• Detune the loop and disconnect the high-z buffer when PTT is asserted in the shack to protect the loop from RF


Shown below s a top view of the loop tuning module.



Here we can see the bottom side of the board.  The loop buffer to the bottom right was the first thing constructed.  If I were to do it all again, I would provide a bit more board space to work with...



The control and RF lines are seperate which allows for maximum seperation of RF and control noise.  The case is connected only to the loop shield.  The board ground floats with respect to the case to avoid ground loop pickup - all grounds are connected at the shack control side.  The BNC connector is insulated by design.  Needing all lines on the BNC including the shell, I used a bit of PS scrap to provide an insulating function for the control line connector.  All control lines are routed through a multi-turn type 31 ferrite before terminating on the board connector.


















The lines that connect to the loop tune module are likewise built for common mode rejection.  

















Build Details - Shack Control Head


The shack side loop control head is a modified from the prior loop control to accomidate the additional features.  

Orange button - Loop enable/disable function.  Allows for easy comparison with the dipole.

Blue button - Selects Vactor or Relay-Preset tuning method.  If Vactor is enabled, the left orange LED is lit.

Vactor tune knob - Adjusts the loop's resonant frequency

Blue LED - Shows when the PTT line is set by the rig 

Gray buttons + 4 yellow LED - steps through the 4 loop preset tuning frequencies.  The uP remembers the last setting for both the 160m and 80m bands so that readjustment is not required.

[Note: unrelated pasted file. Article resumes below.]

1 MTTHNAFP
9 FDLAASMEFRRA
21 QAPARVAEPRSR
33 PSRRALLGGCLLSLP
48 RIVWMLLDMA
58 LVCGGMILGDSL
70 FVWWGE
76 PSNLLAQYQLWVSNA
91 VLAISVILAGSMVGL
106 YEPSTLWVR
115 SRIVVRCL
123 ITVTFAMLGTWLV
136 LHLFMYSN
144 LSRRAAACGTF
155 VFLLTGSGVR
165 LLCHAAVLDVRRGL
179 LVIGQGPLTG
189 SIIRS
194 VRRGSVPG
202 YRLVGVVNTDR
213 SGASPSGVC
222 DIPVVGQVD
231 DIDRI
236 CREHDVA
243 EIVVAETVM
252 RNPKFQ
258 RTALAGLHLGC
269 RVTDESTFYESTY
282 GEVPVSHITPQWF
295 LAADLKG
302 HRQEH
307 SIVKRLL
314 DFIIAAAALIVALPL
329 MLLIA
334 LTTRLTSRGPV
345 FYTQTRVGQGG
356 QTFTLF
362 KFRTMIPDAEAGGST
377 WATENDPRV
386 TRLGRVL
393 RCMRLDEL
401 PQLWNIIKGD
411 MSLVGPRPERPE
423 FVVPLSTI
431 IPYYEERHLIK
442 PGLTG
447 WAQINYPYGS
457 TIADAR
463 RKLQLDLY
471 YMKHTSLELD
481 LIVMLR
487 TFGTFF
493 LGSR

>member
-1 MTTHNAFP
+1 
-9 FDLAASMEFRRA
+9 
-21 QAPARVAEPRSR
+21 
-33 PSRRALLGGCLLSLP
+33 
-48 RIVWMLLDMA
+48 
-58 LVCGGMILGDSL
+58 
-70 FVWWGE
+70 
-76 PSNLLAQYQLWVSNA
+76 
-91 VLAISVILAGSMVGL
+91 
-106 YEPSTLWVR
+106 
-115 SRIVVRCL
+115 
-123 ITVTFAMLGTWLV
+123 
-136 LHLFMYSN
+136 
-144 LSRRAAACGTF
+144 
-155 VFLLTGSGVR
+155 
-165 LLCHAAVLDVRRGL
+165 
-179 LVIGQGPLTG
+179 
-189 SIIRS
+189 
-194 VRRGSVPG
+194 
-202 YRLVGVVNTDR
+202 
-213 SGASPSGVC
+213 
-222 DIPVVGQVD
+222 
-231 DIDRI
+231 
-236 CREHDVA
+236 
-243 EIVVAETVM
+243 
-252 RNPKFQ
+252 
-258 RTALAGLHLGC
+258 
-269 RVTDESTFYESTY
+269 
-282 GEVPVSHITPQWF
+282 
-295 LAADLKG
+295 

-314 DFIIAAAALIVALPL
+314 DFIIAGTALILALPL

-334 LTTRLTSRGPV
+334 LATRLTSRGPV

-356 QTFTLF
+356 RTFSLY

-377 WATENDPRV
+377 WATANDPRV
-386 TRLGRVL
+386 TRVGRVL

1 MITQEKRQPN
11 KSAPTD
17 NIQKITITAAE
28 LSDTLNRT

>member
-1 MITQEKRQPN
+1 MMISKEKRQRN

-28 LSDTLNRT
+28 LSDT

Internally, a bit of wire changing was needed on the uP I/O to match up with the new requirements to drive the relays.  More importantly, the vactor diode circuitry was built around the 10-turn pot as a mechanical foundation.  All the filtering is done here - and bypassed again right at the loop control jack for good measure.

The PTT bypass buffer was added in after-the-fact and was a rush modification to get me on the air to participate in the ARRL 160m CW contest.  I will have to pull this apart and clean up the wiring and mounting a bit later.







Below a plot using the fixed-cap tuning method on 80m:  CF 3585 khz - 19 Khz @ -3db, 33 khz @ -6 Khz.


Note: the response is actually smooth - the white shading is a artifact of the test method.



Below a plot of the 160m fixed cap trimmed to about 1830 KHz.  -3 db bandwidth is about 24 KHz.  -6db ~ 40 KHz.  The spikes on the plot are some strong CW signals on the band.



And for comparison, below a plot of the varicap mode, set to the same frequency as the fixed cap above.  The bandwidth is almost exactly the same suggesting the limiting factor for Q is not related to the tuning capacitance method.



One interesting benefit to the high Q buffered loop.  The signal strength of this antenna is roughly the same as the dipole.  However, the diople "sounds" louder because the noise content of the dipole is higher.